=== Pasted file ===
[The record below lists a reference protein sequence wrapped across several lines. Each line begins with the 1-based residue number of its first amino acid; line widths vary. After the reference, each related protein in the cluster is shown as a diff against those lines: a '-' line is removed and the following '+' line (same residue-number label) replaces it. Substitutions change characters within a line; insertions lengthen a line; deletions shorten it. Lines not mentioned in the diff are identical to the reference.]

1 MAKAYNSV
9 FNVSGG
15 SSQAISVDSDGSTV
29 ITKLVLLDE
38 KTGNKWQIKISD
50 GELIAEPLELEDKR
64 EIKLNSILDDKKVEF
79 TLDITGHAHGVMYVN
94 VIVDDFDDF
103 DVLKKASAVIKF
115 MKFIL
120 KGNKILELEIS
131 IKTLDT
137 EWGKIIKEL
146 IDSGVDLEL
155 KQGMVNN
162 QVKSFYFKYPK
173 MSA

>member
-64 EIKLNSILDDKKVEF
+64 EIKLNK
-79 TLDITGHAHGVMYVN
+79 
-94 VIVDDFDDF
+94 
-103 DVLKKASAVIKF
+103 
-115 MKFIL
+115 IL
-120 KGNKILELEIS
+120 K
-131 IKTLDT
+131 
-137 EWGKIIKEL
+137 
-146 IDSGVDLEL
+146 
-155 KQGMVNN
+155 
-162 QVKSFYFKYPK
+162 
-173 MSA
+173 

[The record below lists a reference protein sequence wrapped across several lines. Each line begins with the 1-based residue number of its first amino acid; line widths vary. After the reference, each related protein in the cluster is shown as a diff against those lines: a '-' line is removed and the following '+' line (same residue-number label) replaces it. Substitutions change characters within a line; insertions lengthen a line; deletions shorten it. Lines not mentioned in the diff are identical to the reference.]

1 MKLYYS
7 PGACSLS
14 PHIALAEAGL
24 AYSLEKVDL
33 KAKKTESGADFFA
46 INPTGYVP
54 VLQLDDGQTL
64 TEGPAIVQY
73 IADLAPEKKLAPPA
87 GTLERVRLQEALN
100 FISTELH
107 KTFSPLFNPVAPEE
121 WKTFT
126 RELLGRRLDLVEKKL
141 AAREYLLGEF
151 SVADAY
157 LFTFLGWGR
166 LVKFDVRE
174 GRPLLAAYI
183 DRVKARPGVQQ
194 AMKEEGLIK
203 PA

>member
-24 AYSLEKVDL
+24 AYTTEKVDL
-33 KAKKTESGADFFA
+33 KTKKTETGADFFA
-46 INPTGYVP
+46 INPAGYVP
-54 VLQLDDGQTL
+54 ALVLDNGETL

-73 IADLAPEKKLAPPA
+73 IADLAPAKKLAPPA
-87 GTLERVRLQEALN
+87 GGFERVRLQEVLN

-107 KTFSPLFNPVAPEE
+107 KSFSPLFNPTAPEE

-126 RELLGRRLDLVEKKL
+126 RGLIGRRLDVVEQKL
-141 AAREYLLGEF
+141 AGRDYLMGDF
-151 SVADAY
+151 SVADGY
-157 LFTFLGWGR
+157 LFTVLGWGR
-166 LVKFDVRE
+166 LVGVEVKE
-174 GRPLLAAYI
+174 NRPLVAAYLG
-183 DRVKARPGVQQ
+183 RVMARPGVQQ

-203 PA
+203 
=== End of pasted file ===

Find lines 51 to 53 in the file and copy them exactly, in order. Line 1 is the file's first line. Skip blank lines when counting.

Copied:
46 INPTGYVP
54 VLQLDDGQTL
64 TEGPAIVQY